On Monday evening, nearly 100 people turned up at a meeting in Chicago to discuss the proposed property tax increase and budget cuts. At the meeting, local alderman Deb Mell refused to honor a campaign pledge during which she said that she would not increase taxes. Instead, she indicated that she was carefully 'weighing her options' and 'was not afraid to make hard decisions.' This should come as no surprise to local community residents, as Mell has voted with Mayor Rahm Emanuel, 100% of the time.
Community residents, however, were staunchly opposed to the increase. In fact, a quick survey of the room did not indicate any support whatsoever. Students from the local high school, Roosevelt, complained that the loss of teachers meant that they would not be able to take AP (Advanced Placement) classes necessary to get into better colleges. It was also pointed out that the condition of the interior of the school was in bad shape, with the floor needing to be replaced. One teacher expressed frustration with politicians in Chicago who blame their counterparts in the state government in Illinois and vice -versa. The latest round of budget cuts come on top of previous layoffs of teachers over the summer. This time, those teachers affected the most, were teachers of ELL/ESL (English Language Learners and English as a Second Language) students.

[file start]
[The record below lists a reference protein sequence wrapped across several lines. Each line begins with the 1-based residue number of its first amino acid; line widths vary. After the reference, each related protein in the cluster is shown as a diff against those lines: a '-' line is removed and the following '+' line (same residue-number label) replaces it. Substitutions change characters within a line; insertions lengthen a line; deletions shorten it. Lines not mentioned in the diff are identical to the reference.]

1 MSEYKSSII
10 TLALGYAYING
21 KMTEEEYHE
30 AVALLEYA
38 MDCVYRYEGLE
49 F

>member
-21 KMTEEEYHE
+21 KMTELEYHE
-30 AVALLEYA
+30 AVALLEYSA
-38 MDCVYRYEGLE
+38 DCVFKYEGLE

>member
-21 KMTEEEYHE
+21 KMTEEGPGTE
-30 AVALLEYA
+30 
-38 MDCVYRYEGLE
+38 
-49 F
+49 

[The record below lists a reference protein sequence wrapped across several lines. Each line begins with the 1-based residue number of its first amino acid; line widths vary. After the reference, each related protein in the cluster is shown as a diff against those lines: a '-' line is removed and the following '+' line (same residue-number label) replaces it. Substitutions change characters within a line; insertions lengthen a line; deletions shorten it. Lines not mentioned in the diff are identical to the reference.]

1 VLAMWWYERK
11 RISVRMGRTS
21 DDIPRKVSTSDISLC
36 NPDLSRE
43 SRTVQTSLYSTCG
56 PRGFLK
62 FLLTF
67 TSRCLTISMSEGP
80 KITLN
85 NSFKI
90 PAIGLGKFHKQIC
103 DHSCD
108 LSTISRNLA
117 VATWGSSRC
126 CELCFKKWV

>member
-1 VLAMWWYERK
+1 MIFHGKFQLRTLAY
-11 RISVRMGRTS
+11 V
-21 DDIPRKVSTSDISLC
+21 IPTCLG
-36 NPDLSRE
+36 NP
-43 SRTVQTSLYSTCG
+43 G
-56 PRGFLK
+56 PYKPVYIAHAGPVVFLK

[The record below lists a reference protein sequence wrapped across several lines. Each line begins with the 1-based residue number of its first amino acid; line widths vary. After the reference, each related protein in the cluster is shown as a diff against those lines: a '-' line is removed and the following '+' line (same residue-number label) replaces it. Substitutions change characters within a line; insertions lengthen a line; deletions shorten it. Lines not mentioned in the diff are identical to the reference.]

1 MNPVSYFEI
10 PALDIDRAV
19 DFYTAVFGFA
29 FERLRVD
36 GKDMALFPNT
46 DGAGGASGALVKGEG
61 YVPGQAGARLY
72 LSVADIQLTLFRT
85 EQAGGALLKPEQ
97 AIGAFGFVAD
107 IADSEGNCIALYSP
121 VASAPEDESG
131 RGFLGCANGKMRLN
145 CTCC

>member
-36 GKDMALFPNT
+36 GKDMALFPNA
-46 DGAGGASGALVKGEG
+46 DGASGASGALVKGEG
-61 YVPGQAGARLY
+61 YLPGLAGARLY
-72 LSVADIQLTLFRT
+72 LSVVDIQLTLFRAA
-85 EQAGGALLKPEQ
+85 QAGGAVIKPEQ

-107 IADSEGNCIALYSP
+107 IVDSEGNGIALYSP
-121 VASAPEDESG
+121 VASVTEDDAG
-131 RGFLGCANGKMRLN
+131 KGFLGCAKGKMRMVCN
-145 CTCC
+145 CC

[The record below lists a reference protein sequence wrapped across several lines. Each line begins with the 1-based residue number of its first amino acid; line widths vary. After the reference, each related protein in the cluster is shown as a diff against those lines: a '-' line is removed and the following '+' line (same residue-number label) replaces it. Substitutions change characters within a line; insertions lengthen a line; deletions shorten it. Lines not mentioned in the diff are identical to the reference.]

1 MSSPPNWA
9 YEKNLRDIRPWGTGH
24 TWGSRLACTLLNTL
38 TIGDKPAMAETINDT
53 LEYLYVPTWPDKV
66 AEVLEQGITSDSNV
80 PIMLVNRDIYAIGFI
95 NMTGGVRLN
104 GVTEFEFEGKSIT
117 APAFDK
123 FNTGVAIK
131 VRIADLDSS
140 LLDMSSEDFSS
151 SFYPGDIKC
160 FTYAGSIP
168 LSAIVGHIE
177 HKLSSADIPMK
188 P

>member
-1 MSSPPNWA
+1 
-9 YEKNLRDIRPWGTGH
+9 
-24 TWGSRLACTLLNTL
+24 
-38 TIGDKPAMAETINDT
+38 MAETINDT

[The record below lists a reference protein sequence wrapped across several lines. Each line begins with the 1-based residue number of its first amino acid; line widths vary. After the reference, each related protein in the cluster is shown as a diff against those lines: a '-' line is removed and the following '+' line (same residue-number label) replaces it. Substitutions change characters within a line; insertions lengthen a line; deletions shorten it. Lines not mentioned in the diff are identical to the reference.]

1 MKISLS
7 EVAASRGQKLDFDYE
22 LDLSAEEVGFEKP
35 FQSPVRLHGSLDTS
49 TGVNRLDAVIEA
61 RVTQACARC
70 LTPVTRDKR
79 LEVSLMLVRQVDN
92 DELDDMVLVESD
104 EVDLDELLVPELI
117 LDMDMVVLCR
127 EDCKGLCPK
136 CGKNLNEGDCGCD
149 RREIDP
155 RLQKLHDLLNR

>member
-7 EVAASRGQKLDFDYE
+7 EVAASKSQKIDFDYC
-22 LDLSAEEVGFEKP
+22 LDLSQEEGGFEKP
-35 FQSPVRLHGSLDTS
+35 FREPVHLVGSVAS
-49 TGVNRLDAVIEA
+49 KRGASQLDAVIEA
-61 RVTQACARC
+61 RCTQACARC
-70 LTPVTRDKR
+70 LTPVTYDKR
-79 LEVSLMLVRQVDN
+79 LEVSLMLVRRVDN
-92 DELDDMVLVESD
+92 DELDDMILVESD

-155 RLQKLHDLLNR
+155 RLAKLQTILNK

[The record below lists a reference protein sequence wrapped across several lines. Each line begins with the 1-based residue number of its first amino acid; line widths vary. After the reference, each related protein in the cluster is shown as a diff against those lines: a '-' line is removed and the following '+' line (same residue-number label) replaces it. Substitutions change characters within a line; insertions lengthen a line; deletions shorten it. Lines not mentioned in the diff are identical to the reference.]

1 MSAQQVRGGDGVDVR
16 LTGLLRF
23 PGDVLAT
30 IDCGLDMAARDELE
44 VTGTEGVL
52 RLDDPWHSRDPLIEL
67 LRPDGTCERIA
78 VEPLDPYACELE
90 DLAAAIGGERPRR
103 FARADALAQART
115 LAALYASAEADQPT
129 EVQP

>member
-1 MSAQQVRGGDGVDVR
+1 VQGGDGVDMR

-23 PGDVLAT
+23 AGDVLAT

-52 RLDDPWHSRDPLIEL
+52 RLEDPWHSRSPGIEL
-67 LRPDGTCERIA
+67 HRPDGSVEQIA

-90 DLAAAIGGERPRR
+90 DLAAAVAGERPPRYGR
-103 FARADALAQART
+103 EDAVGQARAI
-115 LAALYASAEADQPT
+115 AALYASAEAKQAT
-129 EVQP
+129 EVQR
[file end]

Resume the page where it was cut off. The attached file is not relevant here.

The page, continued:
Community residents, including those who belong to the Green Party and Working Families United, a joint effort between the CTU (Chicago Teachers Union) and the SEIU (Servce Employees International Union), discussed a number of alternatives to austerity measures and regressive tax increases on working people at the meeting. Sean O'Torain, who also writes for Facts for Working People, mentioned that a Financial Transactions Tax on high frequency traders who trade on the Chicago Board of Trade exchange, would generate between $10-$12 billion per year and eliminate the need for a property tax increase. Others mentioned the possibility of a suburban commuter tax and alternative minimum taxes on real estate developers. And, of course, this does not take into consideration the revenue which could be generated by legalizing marijuana, a measure which has received considerable support in the Illinois State Legislature, but is currently being held up by Governor Rauner, who refuses to pass legislation unless it is accompanied by significant reductions in the standard of living of many working people, especially government employees.
So where do we go from here. If the both the city and state governments refuse to consider alternative means of generating revenue and impose austerity measures, it will be necessary to launch a campaign not to pay the property tax, perhaps around the slogan, "Can't Pay, Won't Pay." Alternatively, we could suggest a recall of Emanuel or Rauner to raise awareness of how the issue will negatively impact working people and provide insights into how to change the situation confronting us.
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